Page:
So now that’s mid-October a number of things are coming together, especially in my church’s context. First of all, our bishop is coming for a midweek Confirmation service next week. This was initially disappointing – small churches like ours always get low priorities for episcopal visitations, so we didn’t get a Sunday morning. Nevertheless, the timing works out pretty well: he’s coming on the evening of October 27th which is the Eve of Saints Simon & Jude Day. Lining up a confirmation service with a holy day, especially a saints day, is pretty excellent as the liturgy provides a built-in example of what it looks like to follow Christ. Furthermore, on the Sunday immediately before that the 2019 Prayer Book’s version of the Revised Common Lectionary gives us a reading from Hebrews 5&6 which actually references the Laying On of Hands in the context of Christian maturity. While one cannot necessarily prove that this is a reference to an apostolic form of Confirmation as we know it today, it is still applicable, and will make for a fantastic opportunity for a final “Serious Call” sermon to prepare everyone for what the Confirmation service itself will mean and proclaim. I’m definitely going to appoint a portion of the Great Litany for this Sunday’s prayers, too.

Then on October 31st it will be the Eve of All Saints’ Day. That does not mean churches should celebrate All Saints’ Day then – the calendar works forwards not backwards. Save All Saints’ Sunday for November 7th. Instead, October 31st is regular ole’ “Proper 26” in the modern calendar, which is often missed due to All Saints. It’s a good opportunity to throw in Occasional Collect #3 in acknowledgement of the Lutheran commemoration “Reformation Day”. And we’re going to sing For all the Saints at the end of that service just to anticipate All Saints’ Day!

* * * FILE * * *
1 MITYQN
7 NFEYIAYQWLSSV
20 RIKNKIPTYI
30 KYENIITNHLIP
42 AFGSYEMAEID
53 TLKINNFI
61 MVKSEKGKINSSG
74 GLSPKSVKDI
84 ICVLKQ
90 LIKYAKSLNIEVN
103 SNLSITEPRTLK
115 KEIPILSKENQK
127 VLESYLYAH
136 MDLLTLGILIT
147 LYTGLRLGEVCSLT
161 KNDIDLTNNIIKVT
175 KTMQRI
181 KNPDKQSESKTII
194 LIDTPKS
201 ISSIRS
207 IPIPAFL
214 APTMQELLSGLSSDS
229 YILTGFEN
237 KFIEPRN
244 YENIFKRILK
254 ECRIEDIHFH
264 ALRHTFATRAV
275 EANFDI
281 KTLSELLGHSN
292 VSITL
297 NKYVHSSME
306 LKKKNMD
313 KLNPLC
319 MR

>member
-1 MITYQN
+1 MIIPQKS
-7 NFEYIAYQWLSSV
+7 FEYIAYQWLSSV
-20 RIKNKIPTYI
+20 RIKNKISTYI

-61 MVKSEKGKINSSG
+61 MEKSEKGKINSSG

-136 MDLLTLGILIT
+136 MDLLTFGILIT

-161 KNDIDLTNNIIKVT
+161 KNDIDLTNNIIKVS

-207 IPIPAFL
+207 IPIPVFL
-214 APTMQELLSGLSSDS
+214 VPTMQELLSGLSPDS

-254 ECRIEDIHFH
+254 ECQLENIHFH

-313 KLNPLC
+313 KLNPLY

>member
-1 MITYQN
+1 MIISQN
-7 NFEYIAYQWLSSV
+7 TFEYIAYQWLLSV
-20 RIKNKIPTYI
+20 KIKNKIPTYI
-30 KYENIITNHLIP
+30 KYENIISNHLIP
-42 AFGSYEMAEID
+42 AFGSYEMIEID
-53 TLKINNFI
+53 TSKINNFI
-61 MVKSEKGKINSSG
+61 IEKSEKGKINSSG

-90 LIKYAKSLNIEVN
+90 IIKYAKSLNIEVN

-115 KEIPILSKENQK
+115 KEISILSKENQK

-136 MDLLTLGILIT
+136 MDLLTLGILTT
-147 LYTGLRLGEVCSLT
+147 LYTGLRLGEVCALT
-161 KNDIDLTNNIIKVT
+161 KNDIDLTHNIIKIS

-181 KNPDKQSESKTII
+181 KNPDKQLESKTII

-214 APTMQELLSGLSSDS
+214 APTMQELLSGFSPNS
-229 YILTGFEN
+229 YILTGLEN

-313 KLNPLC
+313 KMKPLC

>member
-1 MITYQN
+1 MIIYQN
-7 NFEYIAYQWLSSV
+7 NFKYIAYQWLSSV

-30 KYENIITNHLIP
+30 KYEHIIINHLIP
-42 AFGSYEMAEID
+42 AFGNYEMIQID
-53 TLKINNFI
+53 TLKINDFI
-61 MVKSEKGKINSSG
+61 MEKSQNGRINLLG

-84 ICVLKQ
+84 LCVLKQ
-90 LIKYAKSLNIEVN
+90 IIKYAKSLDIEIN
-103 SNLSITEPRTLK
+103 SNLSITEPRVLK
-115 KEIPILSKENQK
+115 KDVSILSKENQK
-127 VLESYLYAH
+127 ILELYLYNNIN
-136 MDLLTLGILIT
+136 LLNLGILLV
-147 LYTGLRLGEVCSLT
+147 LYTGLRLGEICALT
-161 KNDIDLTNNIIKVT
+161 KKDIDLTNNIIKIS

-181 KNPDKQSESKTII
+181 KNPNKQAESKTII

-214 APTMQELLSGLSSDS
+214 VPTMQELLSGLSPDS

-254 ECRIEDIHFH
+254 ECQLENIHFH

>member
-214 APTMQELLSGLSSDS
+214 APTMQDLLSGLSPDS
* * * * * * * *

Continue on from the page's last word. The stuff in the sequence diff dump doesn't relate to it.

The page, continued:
All Saints’ Sunday, on Nov. 7th, will be a great celebration opportunity. We’ll have more songs in the liturgy than usual, to make it more special and stand out. Where the Prayers of the People have fill-in-the-blank opportunities to commemorate saints and remember the departed, we will read the names of several Saints as well as our church’s departed members. Again, we’re a small church, so we’ll remember the whole list of now-dead parishioners rather than just the past year’s list.

November 14th is the Consecration of Samuel Seabury, who was the first bishop in the Protestant Episcopal Church of the United States of America, famously consecrated in Scotland because the English Ordinal was no longer appropriate for an American clergyman. On its own, this is not a commemoration that is to be elevated to Sunday status, but I am a member of the Seabury Society, and the Saint Aelfric Customary appoints this as one of the few optional commemorations that are elevated to Holy Day status. Here are the Collect and Lessons we’ll be using that Sunday:

We give you thanks, O Lord our God, for your goodness in bestowing upon this Church the gift of the episcopate, which we celebrate in this remembrance of the consecration of Samuel Seabury; and we pray that, joined together in unity with our bishops, and nourished by your holy Sacraments, we may proclaim the Gospel of redemption with apostolic zeal; through Jesus Christ our Lord, who lives and reigns with you and the Holy Spirit, one God, now and for ever. Amen.

Acts 20:28-32; Psalm 133; 1 Timothy 3:1-7; Matthew 9:35-38

This commemoration is a neat follow-up to All Saints’ Sunday also in that it provides a more specific context for us. The celebration of All Saints’ is the entire family of God, past and present and future, American and African and European and Asian and everywhere else, Old Testament and New Testament, militant and triumphant. It’s big! But the 14th gives us a day to celebrate our particular heritage as American Anglicans. So, where the 7th will see a 2019 Prayer Book liturgy filled with music, and commemorations in the prayers, the 14th will see the liturgy re-ordered according to the classical American Prayer Book order. It might even be an opportunity for traditional-language worship as well; I haven’t decided yet.